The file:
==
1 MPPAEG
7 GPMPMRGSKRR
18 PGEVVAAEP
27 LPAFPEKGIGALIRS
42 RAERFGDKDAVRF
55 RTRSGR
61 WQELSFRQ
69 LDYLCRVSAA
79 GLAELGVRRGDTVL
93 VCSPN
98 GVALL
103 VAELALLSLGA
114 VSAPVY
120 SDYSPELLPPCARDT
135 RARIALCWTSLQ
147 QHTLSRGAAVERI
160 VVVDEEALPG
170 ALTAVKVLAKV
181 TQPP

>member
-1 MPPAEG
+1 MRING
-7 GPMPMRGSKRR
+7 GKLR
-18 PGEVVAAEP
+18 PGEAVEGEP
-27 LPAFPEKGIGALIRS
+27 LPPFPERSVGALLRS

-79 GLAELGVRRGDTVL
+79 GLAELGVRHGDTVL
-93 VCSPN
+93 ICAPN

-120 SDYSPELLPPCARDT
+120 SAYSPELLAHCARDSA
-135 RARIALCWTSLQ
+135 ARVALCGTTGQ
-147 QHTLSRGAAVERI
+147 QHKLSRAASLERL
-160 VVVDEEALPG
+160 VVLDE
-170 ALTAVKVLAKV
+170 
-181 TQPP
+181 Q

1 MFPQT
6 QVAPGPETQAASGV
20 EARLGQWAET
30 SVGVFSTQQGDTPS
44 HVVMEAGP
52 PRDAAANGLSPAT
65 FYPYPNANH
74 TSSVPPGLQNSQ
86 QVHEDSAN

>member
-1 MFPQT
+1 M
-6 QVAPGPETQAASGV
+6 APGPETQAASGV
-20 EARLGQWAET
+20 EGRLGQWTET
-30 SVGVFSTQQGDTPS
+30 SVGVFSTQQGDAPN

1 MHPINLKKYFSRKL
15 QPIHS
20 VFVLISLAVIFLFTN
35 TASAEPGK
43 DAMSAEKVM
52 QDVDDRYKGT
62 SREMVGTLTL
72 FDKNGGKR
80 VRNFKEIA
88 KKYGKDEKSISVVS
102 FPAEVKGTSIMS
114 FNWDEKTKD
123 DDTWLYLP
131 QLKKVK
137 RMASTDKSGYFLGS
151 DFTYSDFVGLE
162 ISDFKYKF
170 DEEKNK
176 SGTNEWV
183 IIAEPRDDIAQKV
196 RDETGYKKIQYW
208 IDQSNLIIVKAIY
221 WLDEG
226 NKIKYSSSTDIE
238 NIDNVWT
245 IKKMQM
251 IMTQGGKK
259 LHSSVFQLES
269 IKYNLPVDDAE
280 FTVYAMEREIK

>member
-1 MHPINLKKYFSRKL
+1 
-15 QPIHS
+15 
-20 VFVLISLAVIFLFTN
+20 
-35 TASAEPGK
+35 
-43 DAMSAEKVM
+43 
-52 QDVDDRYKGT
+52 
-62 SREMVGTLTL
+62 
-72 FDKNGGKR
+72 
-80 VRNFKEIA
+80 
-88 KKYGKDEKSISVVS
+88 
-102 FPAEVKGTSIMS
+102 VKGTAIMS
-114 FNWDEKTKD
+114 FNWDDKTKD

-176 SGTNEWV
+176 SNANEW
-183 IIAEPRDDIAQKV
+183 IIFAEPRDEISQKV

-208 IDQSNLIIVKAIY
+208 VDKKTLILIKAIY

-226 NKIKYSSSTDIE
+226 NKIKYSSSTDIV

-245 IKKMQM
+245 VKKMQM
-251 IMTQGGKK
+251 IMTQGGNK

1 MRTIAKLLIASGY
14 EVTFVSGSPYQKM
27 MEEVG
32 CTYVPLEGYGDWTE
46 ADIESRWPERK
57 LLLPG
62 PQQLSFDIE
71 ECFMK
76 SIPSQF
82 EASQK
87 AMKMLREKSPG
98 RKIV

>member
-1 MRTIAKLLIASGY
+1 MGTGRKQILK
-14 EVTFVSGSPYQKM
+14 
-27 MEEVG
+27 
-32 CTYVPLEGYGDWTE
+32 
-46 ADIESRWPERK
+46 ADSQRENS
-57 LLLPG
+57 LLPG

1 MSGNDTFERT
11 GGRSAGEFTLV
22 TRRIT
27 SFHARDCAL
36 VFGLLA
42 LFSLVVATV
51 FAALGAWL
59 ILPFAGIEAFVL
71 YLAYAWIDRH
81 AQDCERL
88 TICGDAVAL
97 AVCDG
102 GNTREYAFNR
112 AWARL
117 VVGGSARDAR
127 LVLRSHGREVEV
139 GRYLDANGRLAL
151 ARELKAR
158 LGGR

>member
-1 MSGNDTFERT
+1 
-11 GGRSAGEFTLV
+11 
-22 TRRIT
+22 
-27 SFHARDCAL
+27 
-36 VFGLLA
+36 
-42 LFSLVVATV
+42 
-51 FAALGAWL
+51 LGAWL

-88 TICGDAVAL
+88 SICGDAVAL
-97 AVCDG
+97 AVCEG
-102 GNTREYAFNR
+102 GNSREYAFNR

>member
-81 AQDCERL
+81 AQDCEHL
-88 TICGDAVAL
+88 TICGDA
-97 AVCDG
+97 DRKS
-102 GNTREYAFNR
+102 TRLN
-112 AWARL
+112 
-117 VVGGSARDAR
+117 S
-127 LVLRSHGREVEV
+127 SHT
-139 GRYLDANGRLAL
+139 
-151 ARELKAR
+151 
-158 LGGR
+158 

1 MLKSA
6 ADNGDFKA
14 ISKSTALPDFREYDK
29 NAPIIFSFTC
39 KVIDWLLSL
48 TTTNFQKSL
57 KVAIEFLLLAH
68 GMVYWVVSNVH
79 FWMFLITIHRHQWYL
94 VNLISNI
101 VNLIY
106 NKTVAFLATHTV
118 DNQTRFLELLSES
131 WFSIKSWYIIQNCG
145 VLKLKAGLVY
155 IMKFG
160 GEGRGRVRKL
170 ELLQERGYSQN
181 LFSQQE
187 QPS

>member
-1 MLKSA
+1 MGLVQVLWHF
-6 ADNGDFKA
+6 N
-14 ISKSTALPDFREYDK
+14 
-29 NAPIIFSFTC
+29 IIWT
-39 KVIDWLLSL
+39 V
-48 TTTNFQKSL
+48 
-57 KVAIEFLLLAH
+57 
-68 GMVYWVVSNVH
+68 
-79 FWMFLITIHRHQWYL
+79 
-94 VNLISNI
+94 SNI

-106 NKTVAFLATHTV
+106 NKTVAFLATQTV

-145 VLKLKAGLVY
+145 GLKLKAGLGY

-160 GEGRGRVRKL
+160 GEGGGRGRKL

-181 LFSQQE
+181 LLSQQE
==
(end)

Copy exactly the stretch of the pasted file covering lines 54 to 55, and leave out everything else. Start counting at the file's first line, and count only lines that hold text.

>member
-1 MFPQT